A real injury will be caused to the people in the borough, and particularly those on the housing list desperately waiting for housing, if this plan is interfered with now. It is all very well for people whose own housing situation is well provided for to sign petitions to prevent those who are less fortunate from becoming well housed.

In a situation like this, those who complain, those who, to put it bluntly, do not want council housing too near where they live, can of course, be identified. One cannot identify the people who will ultimately benefit from the building of this accommodation, but, although they cannot be individually identified, they are none the less real people with real needs. After the long years that we have waited for this project I am glad that the Secretary of State has given his approval, and I trust that this scheme will be carried into operation as soon as possible.

Question put and agreed to.

Bill accordingly read a Second time and committed.

Mr. Deputy Speaker (Mr. Oscar Murton)

Mr. Speaker has selected the two Instructions which appear on the Order Paper, and it is proposed that they should be debated together. I call the hon. Member for Ravensbourne (Mr. Hunt).

7.38 p.m.

Mr. John Hunt (Ravensbourne)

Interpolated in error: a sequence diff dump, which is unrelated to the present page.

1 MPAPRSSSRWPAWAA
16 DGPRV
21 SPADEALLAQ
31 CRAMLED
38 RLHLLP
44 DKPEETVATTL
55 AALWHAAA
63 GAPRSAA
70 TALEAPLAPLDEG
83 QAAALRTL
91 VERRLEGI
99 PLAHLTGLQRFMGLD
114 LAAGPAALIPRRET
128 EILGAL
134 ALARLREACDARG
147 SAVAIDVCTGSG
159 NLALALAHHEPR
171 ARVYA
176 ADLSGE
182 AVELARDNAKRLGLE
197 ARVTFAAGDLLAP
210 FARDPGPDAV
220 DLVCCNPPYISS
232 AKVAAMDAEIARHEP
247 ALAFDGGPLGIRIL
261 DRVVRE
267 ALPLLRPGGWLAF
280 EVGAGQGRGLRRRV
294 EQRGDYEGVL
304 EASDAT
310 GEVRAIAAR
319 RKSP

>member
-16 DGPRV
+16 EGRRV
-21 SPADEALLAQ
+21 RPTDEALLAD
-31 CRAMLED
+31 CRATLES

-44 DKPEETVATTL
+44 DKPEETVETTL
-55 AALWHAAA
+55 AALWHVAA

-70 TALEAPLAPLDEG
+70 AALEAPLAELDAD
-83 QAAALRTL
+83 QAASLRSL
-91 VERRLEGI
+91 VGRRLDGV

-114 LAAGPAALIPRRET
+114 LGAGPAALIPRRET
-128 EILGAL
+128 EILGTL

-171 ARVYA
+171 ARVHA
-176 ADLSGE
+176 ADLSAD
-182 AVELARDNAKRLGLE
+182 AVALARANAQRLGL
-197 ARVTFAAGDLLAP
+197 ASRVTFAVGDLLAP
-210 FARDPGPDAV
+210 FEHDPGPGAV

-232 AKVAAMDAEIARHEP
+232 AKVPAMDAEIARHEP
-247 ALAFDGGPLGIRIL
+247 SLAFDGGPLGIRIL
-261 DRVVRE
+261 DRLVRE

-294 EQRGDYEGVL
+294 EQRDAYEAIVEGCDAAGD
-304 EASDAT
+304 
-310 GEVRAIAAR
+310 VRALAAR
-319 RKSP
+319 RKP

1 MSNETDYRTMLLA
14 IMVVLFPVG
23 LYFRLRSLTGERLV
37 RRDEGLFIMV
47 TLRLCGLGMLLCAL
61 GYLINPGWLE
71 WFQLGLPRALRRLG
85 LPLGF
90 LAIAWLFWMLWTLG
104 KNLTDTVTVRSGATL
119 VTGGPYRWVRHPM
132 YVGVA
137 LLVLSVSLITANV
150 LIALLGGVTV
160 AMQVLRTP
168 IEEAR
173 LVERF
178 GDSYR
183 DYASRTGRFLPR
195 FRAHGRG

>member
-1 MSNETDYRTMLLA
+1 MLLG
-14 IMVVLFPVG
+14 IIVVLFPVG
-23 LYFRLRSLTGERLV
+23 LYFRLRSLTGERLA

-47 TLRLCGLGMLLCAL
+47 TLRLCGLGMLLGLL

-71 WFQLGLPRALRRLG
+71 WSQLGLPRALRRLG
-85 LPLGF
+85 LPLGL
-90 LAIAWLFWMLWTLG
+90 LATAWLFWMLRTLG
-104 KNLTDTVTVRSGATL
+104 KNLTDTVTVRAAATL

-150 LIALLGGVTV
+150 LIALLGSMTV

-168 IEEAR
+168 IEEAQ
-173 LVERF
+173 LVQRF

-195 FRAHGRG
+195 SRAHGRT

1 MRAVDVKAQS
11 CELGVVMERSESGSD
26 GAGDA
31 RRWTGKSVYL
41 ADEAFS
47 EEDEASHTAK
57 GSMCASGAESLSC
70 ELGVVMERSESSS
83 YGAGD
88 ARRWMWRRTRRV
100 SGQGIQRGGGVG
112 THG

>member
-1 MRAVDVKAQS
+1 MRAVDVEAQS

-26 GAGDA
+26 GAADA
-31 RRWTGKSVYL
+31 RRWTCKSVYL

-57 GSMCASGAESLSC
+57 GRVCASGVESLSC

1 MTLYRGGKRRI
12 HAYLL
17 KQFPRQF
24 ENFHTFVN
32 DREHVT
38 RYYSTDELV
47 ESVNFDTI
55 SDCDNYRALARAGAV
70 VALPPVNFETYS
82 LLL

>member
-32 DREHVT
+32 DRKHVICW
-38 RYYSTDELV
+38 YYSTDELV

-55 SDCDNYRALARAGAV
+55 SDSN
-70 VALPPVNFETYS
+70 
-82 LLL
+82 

I beg to move That it be an Instruction to the Committee on the Bill to reduce the total sum of '£403,715,000' on page 6 (Part I) of the Schedule by:— reducing the sums mentioned in Part I of the Schedule as follows: Item 10, in column 3, by leaving out '£178,650,000' and inserting '£177,400,000', Item 10, in column 4, by leaving out '£89,000,000' and inserting £88,000,000', in column 3 (carried forward total on page 5) by leaving out £235,470,000' and inserting £234,220,000'. in column 4 (carried forward total on page 5) by leaving out '£117,190,000' and inserting '£116,190,000', in column 3 (brought forward total on page 6) by leaving out '£235,470.000' and inserting '£234,220,000', in column 4 (brought forward total on page 6) by leaving out '£l17,190,000' and inserting '£116,190,000', in column 3 (total on page 6) by leaving out '£268,000,000' and inserting '£266,750,000', in column 4 (total on page 6) by leaving out '£135,715,000' and inserting '£134,715,000'. I understand that it will be convenient to the House if at the sane time we debate the next motion, That it be an Instruction to the Committee on the Bill to reduce the total sum of '£96,000,000' mentioned on page 8 (Part III) of the Schedule by £45,000,000 by— reducing the sums mentioned in Item 24 of Part III of the Schedule as follows: in column 2, by leaving out '£60,000,000' and inserting '£30,000,000', in column 3, by leaving out, '£30,000,000' and inserting '£415,000,000'. The first Instruction deals with item 10 in Part I of the schedule and refers to the acquisition of property, while the second Instruction, dealing with item 24 of Part III of the schedule, refers to contingencies, where our aim is to reduce the requirement from £60 million to £30 million.